More Reports of Children Being Paralyzed by Mysterious Disease
More Reports of Children Being Paralyzed by Mysterious Disease

More Reports of Children Being Paralyzed by Mysterious Disease

Dozens of cases of acute flaccid myelitis have occurred this year, and while it resembles polio, health officials have ruled out poliovirus.

Oct 17, 2018
Ashley P. Taylor

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So far this year, there have been 127 confirmed and suspected cases of acute flaccid myelitis, a condition in which one or more limbs becomes paralyzed, the Centers for Disease Control and Prevention reported in a news conference Tuesday (October 16). The incidences, 62 of which are confirmed, are spread across 22 states. 

Acute flaccid myelitis (AFM) resembles polio in that it causes paralysis and mostly affects children, but the Centers for Disease Control and Prevention (CDC) has ruled out polio as a potential cause, STAT reports. “There is a lot we don’t know about AFM, and I’m frustrated that despite all of our efforts, we haven’t been able to identify the cause of this mystery illness,” Nancy Messonnier, director of CDC’s National Center for Immunization and Respiratory Diseases, told reporters, according to STAT.

In AFM, the gray matter of the spinal cord gets damaged, leading to muscle weakness and paralysis. It can start with a fever and respiratory illness; then the sick child suddenly loses the ability to move an arm or leg. Ninety percent of people with AFM are 18 or younger, and the average age of AFM patients is four years old, Buzzfeed notes.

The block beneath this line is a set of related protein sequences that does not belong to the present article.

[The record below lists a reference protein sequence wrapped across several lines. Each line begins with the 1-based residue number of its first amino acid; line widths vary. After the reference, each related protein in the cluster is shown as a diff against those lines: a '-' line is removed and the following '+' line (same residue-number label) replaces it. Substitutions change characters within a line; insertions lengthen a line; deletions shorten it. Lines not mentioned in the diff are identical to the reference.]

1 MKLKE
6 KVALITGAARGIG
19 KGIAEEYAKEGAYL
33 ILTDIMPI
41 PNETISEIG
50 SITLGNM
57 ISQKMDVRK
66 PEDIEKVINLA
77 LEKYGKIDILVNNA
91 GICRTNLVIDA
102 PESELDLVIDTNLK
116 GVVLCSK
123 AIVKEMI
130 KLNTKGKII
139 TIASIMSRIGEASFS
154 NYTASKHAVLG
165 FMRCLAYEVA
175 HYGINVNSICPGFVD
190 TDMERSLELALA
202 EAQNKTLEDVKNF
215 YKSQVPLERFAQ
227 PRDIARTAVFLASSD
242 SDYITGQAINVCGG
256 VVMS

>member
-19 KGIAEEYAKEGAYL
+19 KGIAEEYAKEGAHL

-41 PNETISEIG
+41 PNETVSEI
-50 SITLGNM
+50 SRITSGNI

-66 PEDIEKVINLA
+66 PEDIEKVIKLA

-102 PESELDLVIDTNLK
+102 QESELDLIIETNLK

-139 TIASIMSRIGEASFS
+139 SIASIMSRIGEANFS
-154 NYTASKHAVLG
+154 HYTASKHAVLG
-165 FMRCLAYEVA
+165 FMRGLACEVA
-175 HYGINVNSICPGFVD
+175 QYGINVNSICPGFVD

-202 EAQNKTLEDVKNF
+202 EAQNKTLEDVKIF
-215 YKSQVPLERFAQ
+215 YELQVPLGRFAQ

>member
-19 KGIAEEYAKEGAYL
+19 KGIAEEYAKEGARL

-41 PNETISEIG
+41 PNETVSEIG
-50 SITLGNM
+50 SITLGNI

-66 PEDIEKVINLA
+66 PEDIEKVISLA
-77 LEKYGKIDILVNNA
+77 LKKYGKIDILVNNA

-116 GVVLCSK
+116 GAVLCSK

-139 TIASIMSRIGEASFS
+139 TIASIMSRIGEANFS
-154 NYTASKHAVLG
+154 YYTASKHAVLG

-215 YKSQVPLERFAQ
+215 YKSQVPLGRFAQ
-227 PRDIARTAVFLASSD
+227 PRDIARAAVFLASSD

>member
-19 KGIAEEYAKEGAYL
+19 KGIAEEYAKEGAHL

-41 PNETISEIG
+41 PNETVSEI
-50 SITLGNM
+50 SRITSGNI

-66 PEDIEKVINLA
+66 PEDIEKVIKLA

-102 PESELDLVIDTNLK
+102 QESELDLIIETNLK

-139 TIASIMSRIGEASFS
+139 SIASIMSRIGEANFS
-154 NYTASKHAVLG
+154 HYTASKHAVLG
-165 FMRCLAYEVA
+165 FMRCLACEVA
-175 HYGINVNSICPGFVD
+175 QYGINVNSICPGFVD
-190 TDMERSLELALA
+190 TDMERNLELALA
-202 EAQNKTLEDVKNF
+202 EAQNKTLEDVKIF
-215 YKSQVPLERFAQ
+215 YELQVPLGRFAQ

Cases of AFM were first reported in 2014, and since then, incidences of the condition have been higher in alternate years, STAT notes. Fall 2018 represents the third surge of AFM cases, which seem to spike in late summer and early fall, as Buzzfeed notes. 

“We are seeing more cases of this in the U.S. than we are seeing in polio in the whole world,” University of Colorado neurologist Kenneth Tyler tells Science. “You don’t need an awful lot of paralyzed children to make this an important problem.”

In 2014, the initial reports of AFM coincided with an outbreak of infections from an enterovirus, EV-D68, that causes a respiratory illness, according to the CDC. But the link between AFM and EV-D68 is unclear because not everyone who has AFM tests positive for the enterovirus. It’s possible that some patients had EV-D68, but were tested too late for the virus to show up in stool and respiratory samples, Science notes.

Tyler has found in the lab that strains of EV-D68 can paralyze mice, Science reports, and researchers are investigating the possibility that genetic factors could predispose people to paralysis after infection.  

Parents should seek immediate medical care for kids exhibiting AFM symptoms, Messonnier said at the press conference, according to STAT. The benefit of seeking medical care is to attend to kids’ symptoms, which can include respiratory failure, Science News reports, but there is currently no cure for AFM. 

Some patients have recovered movement; some have not. Regaining the ability to walk after AFM infection may take a lot of physical therapy, Benjamin Greenberg, a neurologist who has treated children with AFM at the University of Texas Southwestern Medical Center, tells The Washington Post.